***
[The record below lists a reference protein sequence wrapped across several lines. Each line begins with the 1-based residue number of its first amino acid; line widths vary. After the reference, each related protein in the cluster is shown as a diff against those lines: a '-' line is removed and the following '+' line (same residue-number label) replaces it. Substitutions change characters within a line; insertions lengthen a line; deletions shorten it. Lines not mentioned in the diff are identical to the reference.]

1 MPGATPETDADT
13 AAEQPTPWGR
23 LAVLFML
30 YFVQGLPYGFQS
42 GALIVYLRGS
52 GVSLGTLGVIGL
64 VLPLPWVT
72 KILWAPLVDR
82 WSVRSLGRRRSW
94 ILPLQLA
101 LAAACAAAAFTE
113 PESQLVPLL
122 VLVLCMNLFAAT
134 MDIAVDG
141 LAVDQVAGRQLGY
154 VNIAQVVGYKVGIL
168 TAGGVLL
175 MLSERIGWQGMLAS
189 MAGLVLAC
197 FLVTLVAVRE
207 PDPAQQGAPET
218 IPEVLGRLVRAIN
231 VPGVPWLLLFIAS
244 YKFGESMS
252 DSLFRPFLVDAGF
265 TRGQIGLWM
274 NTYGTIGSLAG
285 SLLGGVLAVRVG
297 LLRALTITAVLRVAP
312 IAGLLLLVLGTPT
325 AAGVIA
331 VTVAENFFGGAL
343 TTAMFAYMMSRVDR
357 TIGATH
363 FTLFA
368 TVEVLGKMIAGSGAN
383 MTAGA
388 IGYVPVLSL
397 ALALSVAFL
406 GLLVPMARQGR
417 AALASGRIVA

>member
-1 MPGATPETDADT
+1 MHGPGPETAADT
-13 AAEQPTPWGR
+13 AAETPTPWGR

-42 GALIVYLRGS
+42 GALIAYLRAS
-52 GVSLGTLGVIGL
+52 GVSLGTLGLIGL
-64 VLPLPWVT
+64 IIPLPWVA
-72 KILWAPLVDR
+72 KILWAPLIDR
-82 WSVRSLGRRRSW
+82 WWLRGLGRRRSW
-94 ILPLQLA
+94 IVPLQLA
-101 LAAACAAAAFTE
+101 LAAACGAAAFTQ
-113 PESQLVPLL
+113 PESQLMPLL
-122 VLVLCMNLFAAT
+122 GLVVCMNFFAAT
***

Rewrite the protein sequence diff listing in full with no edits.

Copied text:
[The record below lists a reference protein sequence wrapped across several lines. Each line begins with the 1-based residue number of its first amino acid; line widths vary. After the reference, each related protein in the cluster is shown as a diff against those lines: a '-' line is removed and the following '+' line (same residue-number label) replaces it. Substitutions change characters within a line; insertions lengthen a line; deletions shorten it. Lines not mentioned in the diff are identical to the reference.]

1 MPGATPETDADT
13 AAEQPTPWGR
23 LAVLFML
30 YFVQGLPYGFQS
42 GALIVYLRGS
52 GVSLGTLGVIGL
64 VLPLPWVT
72 KILWAPLVDR
82 WSVRSLGRRRSW
94 ILPLQLA
101 LAAACAAAAFTE
113 PESQLVPLL
122 VLVLCMNLFAAT
134 MDIAVDG
141 LAVDQVAGRQLGY
154 VNIAQVVGYKVGIL
168 TAGGVLL
175 MLSERIGWQGMLAS
189 MAGLVLAC
197 FLVTLVAVRE
207 PDPAQQGAPET
218 IPEVLGRLVRAIN
231 VPGVPWLLLFIAS
244 YKFGESMS
252 DSLFRPFLVDAGF
265 TRGQIGLWM
274 NTYGTIGSLAG
285 SLLGGVLAVRVG
297 LLRALTITAVLRVAP
312 IAGLLLLVLGTPT
325 AAGVIA
331 VTVAENFFGGAL
343 TTAMFAYMMSRVDR
357 TIGATH
363 FTLFA
368 TVEVLGKMIAGSGAN
383 MTAGA
388 IGYVPVLSL
397 ALALSVAFL
406 GLLVPMARQGR
417 AALASGRIVA

>member
-1 MPGATPETDADT
+1 MHGPGPETAADT
-13 AAEQPTPWGR
+13 AAETPTPWGR

-42 GALIVYLRGS
+42 GALIAYLRAS
-52 GVSLGTLGVIGL
+52 GVSLGTLGLIGL
-64 VLPLPWVT
+64 IIPLPWVA
-72 KILWAPLVDR
+72 KILWAPLIDR
-82 WSVRSLGRRRSW
+82 WWLRGLGRRRSW
-94 ILPLQLA
+94 IVPLQLA
-101 LAAACAAAAFTE
+101 LAAACGAAAFTQ
-113 PESQLVPLL
+113 PESQLMPLL
-122 VLVLCMNLFAAT
+122 GLVVCMNFFAAT